Volta region

The Ghana Meteorological Agency (GMet) has forecasted heavy rainfall accompanied by strong winds and lightning in the north-eastern part of the country.

It said if it turned out as predicted, it could lead to local floods at the peak of the rains between July and September this year.


The agency also forecasted relatively short dry spells at the northern fringes of the country and long dry spells in the rest of the northern part of the country. 

However, the late dry spell is expected to have a shorter span.

In a release issued by the agency last Wednesday just before the season begins, GMet said an early dry spell was expected to be short, lasting between seven and nine days for most places in the northern and transition parts of the country, while most places in the Upper West and some few places in the Upper East Region would experience between 10 and 13 days of dry spells.

Long dry

 In the later stages of the season, long dry spells of between 10 and 18 days were expected over most parts of the northern and transition zones.

Early dry spell is defined as the longest successive dry days during the first 50 days from the start of the season while late dry spell is defined as the longest successive dry day from the 51st day after the start of the season to the end of the season. 

This was contained in the seasonal forecast for the northern sector made available to the Daily Graphic, with the agency indicating that to mitigate any risk, a number of measures must be put in place by the disaster management agencies, municipal and district assemblies, and individuals to safeguard lives and property. 


The Head, Research and Applied Meteorology Directorate of the Ghana Meteorological Agency, Francisca Martey, said the disaster management sector,  “in the event of risk due to flooding,  must integrated monitoring and early warning systems to be established and operationalised.”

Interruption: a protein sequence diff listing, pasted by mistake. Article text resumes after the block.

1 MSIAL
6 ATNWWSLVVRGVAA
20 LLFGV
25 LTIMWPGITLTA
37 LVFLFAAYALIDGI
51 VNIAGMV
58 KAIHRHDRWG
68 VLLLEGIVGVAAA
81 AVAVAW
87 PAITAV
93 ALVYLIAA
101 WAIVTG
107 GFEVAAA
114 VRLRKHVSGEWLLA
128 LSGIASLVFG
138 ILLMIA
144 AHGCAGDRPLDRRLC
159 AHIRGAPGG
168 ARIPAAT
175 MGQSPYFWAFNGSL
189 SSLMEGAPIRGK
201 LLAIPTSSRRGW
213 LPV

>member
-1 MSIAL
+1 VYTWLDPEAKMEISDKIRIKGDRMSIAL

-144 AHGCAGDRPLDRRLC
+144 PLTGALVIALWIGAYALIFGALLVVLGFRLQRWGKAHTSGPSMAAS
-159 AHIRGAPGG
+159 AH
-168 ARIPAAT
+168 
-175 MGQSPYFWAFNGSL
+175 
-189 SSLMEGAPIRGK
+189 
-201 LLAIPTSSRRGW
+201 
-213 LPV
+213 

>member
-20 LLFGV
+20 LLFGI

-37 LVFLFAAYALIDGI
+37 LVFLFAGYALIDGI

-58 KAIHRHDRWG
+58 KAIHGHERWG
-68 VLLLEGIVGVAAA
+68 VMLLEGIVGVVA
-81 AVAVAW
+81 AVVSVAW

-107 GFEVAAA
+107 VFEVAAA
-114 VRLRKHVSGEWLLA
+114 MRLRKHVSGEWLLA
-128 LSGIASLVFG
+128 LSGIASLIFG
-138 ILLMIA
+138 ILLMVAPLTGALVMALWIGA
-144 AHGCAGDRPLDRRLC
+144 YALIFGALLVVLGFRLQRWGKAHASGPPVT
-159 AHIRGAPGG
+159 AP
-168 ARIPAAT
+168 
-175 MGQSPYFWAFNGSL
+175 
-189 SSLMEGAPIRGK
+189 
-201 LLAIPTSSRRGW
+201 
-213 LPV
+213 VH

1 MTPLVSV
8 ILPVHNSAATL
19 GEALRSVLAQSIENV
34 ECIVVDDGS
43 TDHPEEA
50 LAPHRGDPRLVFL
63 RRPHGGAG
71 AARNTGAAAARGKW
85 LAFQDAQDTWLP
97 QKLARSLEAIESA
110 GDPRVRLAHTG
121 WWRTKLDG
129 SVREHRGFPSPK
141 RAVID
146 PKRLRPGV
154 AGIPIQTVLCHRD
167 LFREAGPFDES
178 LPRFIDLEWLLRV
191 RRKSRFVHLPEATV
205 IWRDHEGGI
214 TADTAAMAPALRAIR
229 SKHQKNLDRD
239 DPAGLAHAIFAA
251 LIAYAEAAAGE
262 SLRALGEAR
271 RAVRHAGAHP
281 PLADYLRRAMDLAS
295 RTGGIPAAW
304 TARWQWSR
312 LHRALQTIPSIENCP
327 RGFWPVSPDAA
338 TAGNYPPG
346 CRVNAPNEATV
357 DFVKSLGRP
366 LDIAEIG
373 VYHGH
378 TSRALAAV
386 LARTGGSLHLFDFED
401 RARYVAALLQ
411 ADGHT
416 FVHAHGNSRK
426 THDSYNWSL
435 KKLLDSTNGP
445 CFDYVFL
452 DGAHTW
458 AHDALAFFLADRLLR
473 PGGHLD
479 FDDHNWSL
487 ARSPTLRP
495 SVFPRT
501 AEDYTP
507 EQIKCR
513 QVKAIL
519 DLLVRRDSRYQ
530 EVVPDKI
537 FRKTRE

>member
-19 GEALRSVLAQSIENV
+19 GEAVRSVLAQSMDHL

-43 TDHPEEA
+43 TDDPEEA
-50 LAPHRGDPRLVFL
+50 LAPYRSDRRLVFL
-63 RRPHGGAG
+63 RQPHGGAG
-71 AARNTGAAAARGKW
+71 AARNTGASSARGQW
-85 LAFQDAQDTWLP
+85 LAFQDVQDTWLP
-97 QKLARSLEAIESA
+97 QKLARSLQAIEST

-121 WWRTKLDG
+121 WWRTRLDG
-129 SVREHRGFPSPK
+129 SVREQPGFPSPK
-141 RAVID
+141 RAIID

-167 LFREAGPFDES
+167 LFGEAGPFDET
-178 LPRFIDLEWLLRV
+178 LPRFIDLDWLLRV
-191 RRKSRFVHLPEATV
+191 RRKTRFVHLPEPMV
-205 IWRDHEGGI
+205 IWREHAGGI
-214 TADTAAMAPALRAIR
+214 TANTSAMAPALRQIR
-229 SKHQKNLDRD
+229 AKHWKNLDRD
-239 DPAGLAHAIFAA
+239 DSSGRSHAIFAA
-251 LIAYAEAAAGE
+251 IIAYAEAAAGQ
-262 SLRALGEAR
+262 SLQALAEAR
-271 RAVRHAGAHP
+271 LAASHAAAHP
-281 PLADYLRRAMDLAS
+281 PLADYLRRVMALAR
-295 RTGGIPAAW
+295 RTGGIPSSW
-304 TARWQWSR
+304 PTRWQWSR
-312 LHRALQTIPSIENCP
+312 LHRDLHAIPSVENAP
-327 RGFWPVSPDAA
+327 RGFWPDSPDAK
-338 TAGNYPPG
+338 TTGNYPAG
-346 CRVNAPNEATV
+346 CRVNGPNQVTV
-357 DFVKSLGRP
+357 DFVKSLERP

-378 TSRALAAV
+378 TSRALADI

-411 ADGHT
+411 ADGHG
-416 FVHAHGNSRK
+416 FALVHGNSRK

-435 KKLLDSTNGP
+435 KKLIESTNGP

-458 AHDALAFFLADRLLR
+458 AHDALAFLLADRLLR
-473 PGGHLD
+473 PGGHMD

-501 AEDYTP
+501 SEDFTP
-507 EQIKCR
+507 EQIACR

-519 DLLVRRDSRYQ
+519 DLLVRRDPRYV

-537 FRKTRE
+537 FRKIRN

Also, she recommended that exchanges between the agencies in charge of flood monitoring, disaster risk reduction and humanitarian aid should be escalated while the public, particularly those in the exposed areas were sensitised to the impending danger. 

“The municipal and metropolitan authorities and the National Disaster Agency are advised to put in place the necessary measures to ensure communities and livelihoods are safeguarded,” she said.

Dry days 

During the long dry spell, the GMet suggested the education and sensitisation of the public to the likelihood of bush fires. 

It also called on all stakeholders to liaise with the national meteorological, agricultural and hydrological experts for information and advice to provide relief to affected areas. 

The service advised that areas likely to experience water deficits as a result of below normal rainfall to longer dry spells which could affect the planting and growth of crops and promote the development of crop pests and farmers in such areas should focus on drought-tolerant species.


Providing an update on the seasonal forecast in the southern sector of Ghana, the Agency said flash floods were likely to occur especially in low lying areas such as Accra and its environs and some other places from June to September.

“These incidents of heavy rains may lead to some roads becoming impassable when it rains. Road users should be mindful when plying those roads. Drivers should resist and desist from driving through floodwaters,” it said.

It urged municipal authorities in areas where heavy rainfall was expected to provide emergency and temporary sites for victims especially during the June, July, August rainfall period.

The public is also to distil drains before the rains set in and avoid indiscriminate disposal of solid and liquid waste. They should also listen to the daily weather forecast and the updates that are released before leaving home.